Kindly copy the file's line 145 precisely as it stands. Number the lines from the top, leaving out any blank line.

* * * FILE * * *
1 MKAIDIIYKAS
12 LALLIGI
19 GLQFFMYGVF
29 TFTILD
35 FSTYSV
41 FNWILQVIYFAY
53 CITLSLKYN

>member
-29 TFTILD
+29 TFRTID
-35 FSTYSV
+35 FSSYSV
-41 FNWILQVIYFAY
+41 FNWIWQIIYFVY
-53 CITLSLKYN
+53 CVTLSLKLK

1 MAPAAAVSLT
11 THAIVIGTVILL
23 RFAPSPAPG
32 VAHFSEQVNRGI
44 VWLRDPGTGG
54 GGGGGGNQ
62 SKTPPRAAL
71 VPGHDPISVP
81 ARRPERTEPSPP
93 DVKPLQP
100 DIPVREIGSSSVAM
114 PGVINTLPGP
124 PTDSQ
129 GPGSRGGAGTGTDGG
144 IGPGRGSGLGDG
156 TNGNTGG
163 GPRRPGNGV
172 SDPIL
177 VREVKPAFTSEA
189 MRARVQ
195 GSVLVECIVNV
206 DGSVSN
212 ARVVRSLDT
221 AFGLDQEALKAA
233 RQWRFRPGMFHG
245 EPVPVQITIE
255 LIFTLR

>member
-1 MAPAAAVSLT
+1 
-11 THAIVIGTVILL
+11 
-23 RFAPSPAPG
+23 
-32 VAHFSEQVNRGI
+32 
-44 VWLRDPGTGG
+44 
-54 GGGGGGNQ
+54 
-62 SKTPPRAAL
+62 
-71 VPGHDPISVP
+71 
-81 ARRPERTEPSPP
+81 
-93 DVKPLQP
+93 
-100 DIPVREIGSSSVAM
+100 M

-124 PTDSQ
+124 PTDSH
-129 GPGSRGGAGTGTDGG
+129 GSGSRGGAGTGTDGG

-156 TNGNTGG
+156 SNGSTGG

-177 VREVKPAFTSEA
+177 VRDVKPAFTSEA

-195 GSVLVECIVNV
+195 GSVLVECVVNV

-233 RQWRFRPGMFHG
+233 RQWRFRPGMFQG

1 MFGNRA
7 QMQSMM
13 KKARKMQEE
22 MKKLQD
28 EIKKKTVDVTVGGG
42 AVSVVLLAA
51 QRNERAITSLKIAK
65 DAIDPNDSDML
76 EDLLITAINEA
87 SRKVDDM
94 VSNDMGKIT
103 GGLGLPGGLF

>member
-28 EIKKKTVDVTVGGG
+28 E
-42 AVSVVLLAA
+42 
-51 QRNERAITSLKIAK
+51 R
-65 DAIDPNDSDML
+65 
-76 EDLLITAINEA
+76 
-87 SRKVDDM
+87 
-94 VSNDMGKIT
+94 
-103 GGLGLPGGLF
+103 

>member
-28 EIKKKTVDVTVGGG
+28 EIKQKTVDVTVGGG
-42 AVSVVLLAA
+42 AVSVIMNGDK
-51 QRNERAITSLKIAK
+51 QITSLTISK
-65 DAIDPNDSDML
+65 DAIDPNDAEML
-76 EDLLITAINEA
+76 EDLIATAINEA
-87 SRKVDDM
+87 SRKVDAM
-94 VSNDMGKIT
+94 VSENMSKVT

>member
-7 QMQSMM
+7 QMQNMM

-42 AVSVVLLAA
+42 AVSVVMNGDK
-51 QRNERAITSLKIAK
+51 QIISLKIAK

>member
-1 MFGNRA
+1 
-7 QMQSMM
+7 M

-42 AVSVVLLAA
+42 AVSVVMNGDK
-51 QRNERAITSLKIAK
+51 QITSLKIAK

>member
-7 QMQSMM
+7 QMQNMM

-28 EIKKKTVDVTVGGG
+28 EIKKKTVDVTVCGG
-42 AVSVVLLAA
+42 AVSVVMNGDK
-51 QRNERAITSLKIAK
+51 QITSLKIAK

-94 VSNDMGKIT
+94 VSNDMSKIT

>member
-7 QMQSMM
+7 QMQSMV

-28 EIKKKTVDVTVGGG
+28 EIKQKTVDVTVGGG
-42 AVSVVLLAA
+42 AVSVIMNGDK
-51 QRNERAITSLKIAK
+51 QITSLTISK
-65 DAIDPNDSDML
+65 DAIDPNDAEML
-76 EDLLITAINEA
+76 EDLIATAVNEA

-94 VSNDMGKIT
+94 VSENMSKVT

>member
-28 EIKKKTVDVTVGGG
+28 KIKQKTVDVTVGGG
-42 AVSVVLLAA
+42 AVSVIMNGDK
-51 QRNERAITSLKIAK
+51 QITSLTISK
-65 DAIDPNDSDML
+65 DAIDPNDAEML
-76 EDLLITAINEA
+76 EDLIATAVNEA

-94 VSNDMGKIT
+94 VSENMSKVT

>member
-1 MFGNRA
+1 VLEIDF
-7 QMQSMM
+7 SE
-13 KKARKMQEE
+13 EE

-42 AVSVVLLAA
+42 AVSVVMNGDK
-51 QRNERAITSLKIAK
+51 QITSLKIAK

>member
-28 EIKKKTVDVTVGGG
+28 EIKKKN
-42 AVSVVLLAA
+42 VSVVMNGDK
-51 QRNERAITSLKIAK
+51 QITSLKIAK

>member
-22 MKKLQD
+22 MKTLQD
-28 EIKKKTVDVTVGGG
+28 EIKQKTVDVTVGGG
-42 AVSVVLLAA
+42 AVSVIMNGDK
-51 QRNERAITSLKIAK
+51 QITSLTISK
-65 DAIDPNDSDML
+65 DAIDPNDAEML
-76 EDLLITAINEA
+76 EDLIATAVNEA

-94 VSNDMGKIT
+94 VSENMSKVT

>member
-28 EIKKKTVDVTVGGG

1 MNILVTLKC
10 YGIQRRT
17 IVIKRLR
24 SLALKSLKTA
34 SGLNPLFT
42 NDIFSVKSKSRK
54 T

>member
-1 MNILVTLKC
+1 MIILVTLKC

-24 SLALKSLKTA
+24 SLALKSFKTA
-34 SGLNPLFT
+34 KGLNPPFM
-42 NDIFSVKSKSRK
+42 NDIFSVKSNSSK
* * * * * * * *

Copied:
+42 AVSVVMNGDK